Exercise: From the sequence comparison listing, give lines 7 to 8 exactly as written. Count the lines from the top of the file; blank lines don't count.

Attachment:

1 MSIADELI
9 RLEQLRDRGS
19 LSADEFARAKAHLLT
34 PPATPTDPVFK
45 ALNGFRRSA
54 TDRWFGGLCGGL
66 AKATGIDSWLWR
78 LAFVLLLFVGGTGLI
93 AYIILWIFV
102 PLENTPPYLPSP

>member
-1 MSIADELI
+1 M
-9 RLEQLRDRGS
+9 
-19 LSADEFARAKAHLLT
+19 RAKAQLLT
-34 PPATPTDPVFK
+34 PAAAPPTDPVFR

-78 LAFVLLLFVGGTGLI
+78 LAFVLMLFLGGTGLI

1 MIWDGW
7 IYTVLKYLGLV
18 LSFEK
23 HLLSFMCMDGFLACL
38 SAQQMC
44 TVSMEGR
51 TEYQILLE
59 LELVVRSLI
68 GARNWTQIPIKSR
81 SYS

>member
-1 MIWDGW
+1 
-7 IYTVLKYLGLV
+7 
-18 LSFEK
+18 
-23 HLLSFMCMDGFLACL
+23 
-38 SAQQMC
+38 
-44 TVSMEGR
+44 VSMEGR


66 AKATGIDSWLWR
78 LAFVLLLFVGGTGLI